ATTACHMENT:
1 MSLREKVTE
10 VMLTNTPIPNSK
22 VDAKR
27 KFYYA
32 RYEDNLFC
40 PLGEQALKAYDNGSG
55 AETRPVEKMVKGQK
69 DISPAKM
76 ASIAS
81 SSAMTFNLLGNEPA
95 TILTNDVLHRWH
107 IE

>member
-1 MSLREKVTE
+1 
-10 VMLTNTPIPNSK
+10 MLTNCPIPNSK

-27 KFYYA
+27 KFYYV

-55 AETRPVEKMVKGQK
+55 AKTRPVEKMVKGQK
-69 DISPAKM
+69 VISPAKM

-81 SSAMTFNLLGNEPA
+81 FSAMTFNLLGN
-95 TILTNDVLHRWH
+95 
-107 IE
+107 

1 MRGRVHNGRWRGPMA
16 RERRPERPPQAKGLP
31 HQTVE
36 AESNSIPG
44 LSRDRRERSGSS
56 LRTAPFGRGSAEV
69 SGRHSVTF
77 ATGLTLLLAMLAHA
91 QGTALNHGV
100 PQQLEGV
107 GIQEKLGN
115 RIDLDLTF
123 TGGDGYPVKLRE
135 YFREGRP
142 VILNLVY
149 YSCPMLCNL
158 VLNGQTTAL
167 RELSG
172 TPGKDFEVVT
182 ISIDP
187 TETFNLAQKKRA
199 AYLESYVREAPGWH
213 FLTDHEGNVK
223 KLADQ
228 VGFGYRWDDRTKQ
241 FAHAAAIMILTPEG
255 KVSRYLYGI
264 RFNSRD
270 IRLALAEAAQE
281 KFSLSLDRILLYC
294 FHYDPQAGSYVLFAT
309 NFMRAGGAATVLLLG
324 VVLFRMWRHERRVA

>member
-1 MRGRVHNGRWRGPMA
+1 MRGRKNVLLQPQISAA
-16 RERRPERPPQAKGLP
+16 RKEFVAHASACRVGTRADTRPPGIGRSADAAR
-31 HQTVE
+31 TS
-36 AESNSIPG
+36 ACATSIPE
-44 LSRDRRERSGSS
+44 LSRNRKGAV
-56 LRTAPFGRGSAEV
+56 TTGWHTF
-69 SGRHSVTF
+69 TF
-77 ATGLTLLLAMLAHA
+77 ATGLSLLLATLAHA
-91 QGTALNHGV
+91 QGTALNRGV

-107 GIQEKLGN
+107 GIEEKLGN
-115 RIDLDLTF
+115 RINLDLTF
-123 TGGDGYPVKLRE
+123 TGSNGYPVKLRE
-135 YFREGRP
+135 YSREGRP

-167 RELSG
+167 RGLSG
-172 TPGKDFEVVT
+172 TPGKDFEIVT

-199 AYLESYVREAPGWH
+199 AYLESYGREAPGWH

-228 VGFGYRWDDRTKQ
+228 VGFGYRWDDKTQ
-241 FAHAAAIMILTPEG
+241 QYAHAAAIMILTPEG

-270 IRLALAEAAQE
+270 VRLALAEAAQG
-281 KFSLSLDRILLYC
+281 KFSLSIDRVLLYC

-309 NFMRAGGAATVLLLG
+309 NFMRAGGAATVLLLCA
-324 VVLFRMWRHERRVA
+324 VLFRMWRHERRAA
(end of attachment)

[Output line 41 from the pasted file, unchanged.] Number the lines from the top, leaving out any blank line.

115 RIDLDLTF